If you’re black, you can lose your right to live by playing with a toy gun in a park or die aboard a public transit train station after getting shot in the back by a trigger-happy coward. The callous execution of Terence Crutcher give black folks a right to fear for their lives whenever they encounter law enforcement personnel.
How do we trust someone who is ready to snuff out a black life whenever the opportunity presents itself? Is Officer Bill still our best friend? There are many in the black community who will think not. Why? Because there is history of men and women with a badge and uniform killing black people and getting away with it in the name of protecting and serving.
My question is who are they serving? Who are they protecting? The black community don’t need people who don’t live in the community, come riding shotgun in the community, and become murderous overseers in the community they work in.
Didn’t Crutcher deserve the right to live like Betty Shelby, the white female officer who gunned down the black father while experiencing her big, scary black man moment?
Shouldn’t young Tamir Rice have been allowed to be able to go out on a prom date, play sports, have a career, get married and have children of his own if he wasn’t thoughtlessly assassinated by Timothy Loehmann? Did Oscar Grant deserve a bullet in his back from Bay Area Rapid Transit Officer Johannes Mehserle while he was lying down on his stomach?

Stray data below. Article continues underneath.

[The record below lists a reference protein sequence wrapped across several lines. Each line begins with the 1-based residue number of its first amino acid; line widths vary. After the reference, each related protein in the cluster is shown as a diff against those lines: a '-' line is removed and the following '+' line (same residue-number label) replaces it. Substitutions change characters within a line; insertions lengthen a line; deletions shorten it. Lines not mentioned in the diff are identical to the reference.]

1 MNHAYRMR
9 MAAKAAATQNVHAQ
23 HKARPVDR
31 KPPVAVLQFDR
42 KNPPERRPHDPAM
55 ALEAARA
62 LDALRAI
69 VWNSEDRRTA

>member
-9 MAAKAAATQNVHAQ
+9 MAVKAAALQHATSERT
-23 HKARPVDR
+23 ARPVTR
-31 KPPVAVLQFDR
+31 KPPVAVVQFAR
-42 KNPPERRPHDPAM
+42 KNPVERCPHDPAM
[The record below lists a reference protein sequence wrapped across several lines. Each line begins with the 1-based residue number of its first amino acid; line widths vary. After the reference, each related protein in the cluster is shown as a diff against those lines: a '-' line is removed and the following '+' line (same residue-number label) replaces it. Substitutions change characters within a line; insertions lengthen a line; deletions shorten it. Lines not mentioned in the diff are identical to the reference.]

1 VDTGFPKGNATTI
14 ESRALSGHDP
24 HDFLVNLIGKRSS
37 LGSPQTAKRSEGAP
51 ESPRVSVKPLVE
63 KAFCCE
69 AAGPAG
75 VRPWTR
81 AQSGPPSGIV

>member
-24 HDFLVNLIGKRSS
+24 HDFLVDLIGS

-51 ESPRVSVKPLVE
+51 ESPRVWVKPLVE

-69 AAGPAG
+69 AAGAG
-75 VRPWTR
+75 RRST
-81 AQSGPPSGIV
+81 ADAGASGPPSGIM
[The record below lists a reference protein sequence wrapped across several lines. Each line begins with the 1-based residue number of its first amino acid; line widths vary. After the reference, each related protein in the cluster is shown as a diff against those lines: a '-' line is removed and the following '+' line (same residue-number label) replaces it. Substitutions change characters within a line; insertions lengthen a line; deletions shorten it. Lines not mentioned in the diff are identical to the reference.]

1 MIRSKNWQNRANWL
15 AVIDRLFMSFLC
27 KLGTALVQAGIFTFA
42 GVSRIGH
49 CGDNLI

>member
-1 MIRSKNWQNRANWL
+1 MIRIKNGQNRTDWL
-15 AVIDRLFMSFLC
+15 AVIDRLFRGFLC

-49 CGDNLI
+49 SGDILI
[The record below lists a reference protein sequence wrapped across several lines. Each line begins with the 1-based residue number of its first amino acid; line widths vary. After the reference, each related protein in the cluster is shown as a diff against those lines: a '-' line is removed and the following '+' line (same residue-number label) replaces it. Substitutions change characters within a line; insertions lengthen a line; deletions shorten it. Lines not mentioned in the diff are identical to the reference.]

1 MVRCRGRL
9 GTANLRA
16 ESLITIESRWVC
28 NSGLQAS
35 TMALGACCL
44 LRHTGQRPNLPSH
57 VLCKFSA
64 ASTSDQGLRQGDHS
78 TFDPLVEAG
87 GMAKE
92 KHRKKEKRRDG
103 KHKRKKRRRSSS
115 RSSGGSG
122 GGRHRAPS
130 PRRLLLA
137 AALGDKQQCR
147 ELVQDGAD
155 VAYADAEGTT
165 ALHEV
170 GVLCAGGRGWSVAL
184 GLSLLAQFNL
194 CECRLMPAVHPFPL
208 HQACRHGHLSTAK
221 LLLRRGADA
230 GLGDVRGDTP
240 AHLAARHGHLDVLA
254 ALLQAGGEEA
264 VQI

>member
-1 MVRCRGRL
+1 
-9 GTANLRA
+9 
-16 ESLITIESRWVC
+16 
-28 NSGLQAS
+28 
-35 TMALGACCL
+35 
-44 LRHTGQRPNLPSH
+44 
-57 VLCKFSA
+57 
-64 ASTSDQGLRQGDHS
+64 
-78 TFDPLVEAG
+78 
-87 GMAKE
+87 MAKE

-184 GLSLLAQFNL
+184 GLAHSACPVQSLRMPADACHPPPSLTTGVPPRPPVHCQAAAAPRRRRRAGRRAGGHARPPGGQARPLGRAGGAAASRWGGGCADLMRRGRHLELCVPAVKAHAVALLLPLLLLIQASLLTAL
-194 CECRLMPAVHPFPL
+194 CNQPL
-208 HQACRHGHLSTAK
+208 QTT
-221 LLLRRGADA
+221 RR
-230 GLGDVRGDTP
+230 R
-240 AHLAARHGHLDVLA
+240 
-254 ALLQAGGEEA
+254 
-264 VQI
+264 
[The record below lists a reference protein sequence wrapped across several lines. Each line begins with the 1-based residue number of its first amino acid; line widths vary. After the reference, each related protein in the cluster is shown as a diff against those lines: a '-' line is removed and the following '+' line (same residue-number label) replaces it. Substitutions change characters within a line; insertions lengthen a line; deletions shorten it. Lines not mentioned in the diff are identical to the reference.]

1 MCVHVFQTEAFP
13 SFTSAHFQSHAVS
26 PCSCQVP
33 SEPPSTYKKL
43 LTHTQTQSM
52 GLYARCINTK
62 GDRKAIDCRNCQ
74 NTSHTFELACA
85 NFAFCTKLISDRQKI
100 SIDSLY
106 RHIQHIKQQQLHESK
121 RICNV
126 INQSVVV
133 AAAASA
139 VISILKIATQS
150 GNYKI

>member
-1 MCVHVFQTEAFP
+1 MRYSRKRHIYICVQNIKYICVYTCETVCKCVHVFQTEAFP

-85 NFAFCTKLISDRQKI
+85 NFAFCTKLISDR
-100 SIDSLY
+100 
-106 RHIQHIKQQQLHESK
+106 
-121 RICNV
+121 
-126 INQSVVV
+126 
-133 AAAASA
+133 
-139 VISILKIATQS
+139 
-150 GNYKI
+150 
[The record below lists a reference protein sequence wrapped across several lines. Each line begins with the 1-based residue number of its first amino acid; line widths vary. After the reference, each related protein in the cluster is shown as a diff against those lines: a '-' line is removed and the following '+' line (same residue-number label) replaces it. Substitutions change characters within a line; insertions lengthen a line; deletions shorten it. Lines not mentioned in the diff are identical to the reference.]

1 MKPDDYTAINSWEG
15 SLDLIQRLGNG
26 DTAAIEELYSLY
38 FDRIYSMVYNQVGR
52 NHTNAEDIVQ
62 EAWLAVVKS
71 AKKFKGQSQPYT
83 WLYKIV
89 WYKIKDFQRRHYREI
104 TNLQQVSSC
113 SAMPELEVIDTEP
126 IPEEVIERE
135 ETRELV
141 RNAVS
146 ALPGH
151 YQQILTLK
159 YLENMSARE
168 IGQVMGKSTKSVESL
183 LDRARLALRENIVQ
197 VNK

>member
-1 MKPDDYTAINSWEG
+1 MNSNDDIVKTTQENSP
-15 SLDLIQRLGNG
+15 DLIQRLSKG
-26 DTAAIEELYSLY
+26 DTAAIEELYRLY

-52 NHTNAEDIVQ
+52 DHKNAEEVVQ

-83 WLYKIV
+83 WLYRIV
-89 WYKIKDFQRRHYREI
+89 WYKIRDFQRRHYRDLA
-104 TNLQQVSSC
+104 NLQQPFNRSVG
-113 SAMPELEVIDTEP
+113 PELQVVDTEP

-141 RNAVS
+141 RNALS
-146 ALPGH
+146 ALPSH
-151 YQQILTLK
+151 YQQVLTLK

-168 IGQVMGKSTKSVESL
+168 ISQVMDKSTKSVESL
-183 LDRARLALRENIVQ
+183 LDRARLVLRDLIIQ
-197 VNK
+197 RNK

What did Philando Castile do that warranted the former cafeteria worker being slain after a routine traffic stop? Did Keith Lamont Scott have a book in his hand or a gun when he was killed by a Charlotte, North Carolina plainclothes officer.
It really shouldn’t matter if Scott had a gun in his hands. North Carolina, like Ohio (Tamir Rice), is an open carry firearm state. As long as Scott did not threaten police officers in any way, he should be still alive today. Where are all these Second Amendment activists now when you need them?
If you’re black, your rights are seemingly revoked at birth because of the color of your skin. Your freedom is predicated on how well you go along with the program. America talks a good game about freedom and equality, but check the resource.